BEIJING — North Korea’s claim that it had successfully tested a hydrogen bomb raised the stakes on Sunday in its escalating confrontation with neighbors across northeast Asia, and with a U.S. administration that is increasingly running out of good options.
Japan and South Korea’s leaders condemned the latest sign that North Korean leader Kim Jong Un, unfazed by strict United Nations sanctions and international condemnation, has accelerated the country’s nuclear and missile development with astonishing success.
President Donald Trump denounced it as “very hostile and dangerous to the United States.”
But Chinese officials met an even more sobering reality — that Beijing, Pyongyang’s top ally and trading partner, has also become a target of its wrath.
At noon Sunday in Pyongyang, North Korea executed its sixth nuclear weapon test — its first since Trump’s inauguration, and its most powerful to date. The device had an estimated explosive yield of 120 kilotons, making it eight times more powerful than the bomb that destroyed Hiroshima, according to NORSAR, a Norwegian earthquake monitoring agency.
North Korean state media claimed that it was a hydrogen bomb and could be attached to a missile capable of reaching the mainland U.S. It called the test a “perfect success.”
Experts say the test puts both China and the U.S. in a bind. It occurred just hours before Chinese President Xi Jinping’s introductory speech at the summit of BRICS — an association comprising Brazil, Russia, India, China and South Africa — in the southeast China city of Xiamen. The forum — attended by several heads of state, including Russian President Vladimir Putin — was Xi’s chance to show China’s growing leadership role in the developing world, and the test was a striking intrusion.
Residents of Chinese cities and towns bordering North Korea reported feeling shock waves from the blast.
“It’s long been suspected that the North Koreans were designing this [nuclear and missile] program not only to keep the Americans out, but also to send signals to the Chinese,” said Robert Kelly, a North Korea expert and professor at Pusan National University in South Korea.
“They don’t want to become a satellite state, like East Germany,” he said. “When the Soviets pulled the plug on East Germany, East Germany disappeared within 11 months. And North Korea just doesn’t want to be that dependent on China.”
North Korea has for decades endangered its neighbors Japan and South Korea. In a military conflict, its conventional weapons could kill thousands in Tokyo and Seoul. Yet it has been diplomatically and economically close to China since the 1950s. China accounts for 90 percent of North Korea’s trade volume; its leaders fear that instability in Pyongyang could precipitate a refugee crisis along the two countries’ shared border.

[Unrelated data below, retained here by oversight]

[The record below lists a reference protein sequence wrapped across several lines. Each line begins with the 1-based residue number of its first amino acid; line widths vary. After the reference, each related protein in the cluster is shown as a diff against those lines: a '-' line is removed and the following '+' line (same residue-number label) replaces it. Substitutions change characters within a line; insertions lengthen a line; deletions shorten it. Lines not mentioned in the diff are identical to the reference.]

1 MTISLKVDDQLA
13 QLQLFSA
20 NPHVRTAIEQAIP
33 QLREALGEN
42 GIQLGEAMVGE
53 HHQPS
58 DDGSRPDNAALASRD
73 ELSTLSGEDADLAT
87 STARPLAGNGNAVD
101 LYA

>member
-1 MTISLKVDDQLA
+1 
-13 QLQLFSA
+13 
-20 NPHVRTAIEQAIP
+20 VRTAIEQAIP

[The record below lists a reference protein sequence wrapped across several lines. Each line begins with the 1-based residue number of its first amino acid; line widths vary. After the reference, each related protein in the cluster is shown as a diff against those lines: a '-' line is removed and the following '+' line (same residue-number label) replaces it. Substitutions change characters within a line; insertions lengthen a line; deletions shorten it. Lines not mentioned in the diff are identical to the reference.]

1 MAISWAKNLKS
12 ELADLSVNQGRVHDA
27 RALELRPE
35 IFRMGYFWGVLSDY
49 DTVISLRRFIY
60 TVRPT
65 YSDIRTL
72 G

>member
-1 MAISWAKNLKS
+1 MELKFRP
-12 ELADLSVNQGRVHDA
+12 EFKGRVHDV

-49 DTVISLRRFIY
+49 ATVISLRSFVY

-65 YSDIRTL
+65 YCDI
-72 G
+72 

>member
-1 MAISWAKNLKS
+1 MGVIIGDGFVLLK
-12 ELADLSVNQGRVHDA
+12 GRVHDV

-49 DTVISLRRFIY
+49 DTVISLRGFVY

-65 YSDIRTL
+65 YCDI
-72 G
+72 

The nuclear test was a vivid show of defiance against Trump, who said last month he’d bring “fire and fury” against the rogue nation if it continued to threaten the U.S.
Kim’s latest move presents one of the greatest challenges yet to the administration, which has issued muddled messages about its policy toward North Korea. Secretary of State Rex Tillerson has said the U.S. is open to negotiations with the country, while Trump last week said “talking is not the answer.”
Trump, in a Twitter post Sunday morning, suggested he still felt that way.
“South Korea is finding, as I have told them, that their talk of appeasement with North Korea will not work, they only understand one thing!”
The administration has found itself with the same dismal options as its predecessors. Any attack could lead to full-scale war on the Korean Peninsula and cost millions of lives. But sanctions have not worked, and China may go only so far.
Trump, who has alternately chastised China for its limited response and praised it, said Sunday on Twitter that North Korea “has become a great threat and embarrassment to China, which is trying to help but with little success.”
South Korean President Moon Jae-in called the nuclear test “severely disappointing,” but added that South Korea would continue to seek peace talks with the North.
Japanese Prime Minister Shinzo Abe said North Korea’s nuclear and missile programs were “grave and urgent” threats to his country that had entered a new stage.